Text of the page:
Projects I'm Working On
For more than one hundred years, Nestlé Chocolate Works was a powerful and influential faction in the city of Fulton. Along with the sweet smell of chocolate rising from its eastside location, for generations, the company offered many of the city’s families with good-paying jobs and job security. When the business closed in 2003, it was perhaps the harshest loss Fulton has ever experienced. As our city watched Nestlé buildings being torn down in 2016, I thought about the memories that so many of us hold in our hearts for Nestlé. I am currently conducting interviews with those associated with the factory and/or who are willing to share their memories of it.
Working title: Music as an Open Door.
Ever since I published the poetry book, Reach Out in the Darkness: How Pop Music Saved My Mortal Soul, I’ve wanted to dig a little deeper into the topic. I attempted to write a book that would focus on interviews I
conducted with others who were also influenced by popular songs, singers and singing groups, but I found the emotional aspects of the subject matter difficult to examine with strangers. I’ve abandoned that idea and
am now working on a memoir that will utilize the most important songs of my life to explore how they ushered in powerful changes in my life.
The Best of Fulton: Poems for My Town’s Newspaper.
From 2011 until 2016, I contributed a weekly poem to my hometown’s newspaper, The Valley News. The poems covered many topics, including my memories of growing up in Fulton, my school experiences, reflections on the businesses and community events, and my thoughts and feelings about the city today. In 2017, I will be releasing a book of my favorites from the over 250 poems the paper published.
The Music Book Project
Questions to help you remember your Music Memories
1) What song or songs immediately makes you think of your teen years? What memories do the song or songs bring up for you?
2) What song or songs reminds you of the first time you feel in love? What are the details around this memory?
3) What song makes you want to dance, no matter where or when you hear it?
4) Did you have one favorite artist or band of all time?
5) Was there any singer or group whom you “copied?” Tried to act like? Tried to dress like?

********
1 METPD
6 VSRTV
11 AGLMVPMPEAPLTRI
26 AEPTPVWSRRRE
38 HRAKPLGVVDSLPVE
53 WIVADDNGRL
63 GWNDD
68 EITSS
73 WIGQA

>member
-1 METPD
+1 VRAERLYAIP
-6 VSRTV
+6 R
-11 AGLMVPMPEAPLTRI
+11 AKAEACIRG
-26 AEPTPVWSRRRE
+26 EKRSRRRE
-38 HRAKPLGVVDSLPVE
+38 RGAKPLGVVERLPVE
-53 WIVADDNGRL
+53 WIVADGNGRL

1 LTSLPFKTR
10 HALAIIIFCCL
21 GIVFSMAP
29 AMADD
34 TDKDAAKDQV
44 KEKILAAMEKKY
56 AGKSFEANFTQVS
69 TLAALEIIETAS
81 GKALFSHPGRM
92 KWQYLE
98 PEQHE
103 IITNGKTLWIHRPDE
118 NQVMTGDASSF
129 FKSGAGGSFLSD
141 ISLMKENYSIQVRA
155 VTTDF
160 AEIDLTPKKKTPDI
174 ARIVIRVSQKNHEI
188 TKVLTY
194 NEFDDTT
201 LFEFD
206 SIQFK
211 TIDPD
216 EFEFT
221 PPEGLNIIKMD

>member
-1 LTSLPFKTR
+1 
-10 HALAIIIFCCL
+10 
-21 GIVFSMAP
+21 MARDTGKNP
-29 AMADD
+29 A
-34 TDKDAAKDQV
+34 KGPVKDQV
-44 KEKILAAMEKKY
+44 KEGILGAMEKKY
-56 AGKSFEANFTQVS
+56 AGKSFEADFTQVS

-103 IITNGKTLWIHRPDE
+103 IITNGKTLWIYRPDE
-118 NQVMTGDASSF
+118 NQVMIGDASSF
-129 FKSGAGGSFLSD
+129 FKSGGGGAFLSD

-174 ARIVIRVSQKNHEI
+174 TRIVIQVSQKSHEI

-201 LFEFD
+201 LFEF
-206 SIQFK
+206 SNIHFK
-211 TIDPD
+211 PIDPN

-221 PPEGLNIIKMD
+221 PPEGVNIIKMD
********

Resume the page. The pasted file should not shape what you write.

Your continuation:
6) Was there any artist that you saw your life in theirs?
7) Do you have a single favorite line or group of words from a song?
8) Did the death of any artist affect you in any intense way?
9) Was there any specific thing you did specifically because of an artist? Took a drug? Took a risk? Did something offbeat?
10) Which artist would you most like to be if you could exchange lives with them?
11) Which artist would you most have liked to meet, and why? And what would you tell them?
12) Do you have a favorite song of all-time? Why? How about an album?
13) Is there a song or singer/group that strengthened your faith?
The Oswego County Search and Rescue Team
In the summer of 1971, eight-year-old Douglas Legg was visiting his uncle at the family estate on the Santonini Preserve in Newcomb, New York. On a warm and sunny day, Douglas headed with his family on a hike into the nearby Adirondack wilderness. Wearing shorts and a short-sleeve shirt, his uncle sent him back to change into long pants to protect himself from poison ivy. A clear trail led from where he left his family members to the house, which could be seen in the distance. But somewhere between those two points, Douglas disappeared and was never seen again.
In the days before professional emergency services, the Legg family, their friends and neighbors could do little but fervently look for young Douglas. As newspapers spread the sad news of his disappearance, many read the sketchy reports and wondered what had happened. But one of those reading the details, Bart Bartholomew of Fulton, New York, did more than wonder. He asked his wife, Barbara, “What if this was our child?” Bart knew he had to do something.
Days later, a small press release hit the papers: Bartholomew planned to start an organized search and rescue team. Others read of Bart’s goal, pledged to join him, and a few months later, The Oswego County Pioneer Land Search & Rescue Team formed. Within two years, it became a model S & R group, and was instrumental in starting the New York State Federation of Search & Rescue Teams. Today, it remains the most respected S & R organization in the state.
In the spring of 2015, when I learned about the disappearance of Douglas Legg and the formation of Oswego County Search & Rescue, the writer in me was moved to tell this story. With the permission of the Team’s current members, I am gathering information from people who volunteered on the team, participated in one of the hundreds of searches conducted in its 45 years, or benefited from the Team’s efforts. If you know of the fine work this organization has done, please contact me by using the “Contact” link at the top of this page.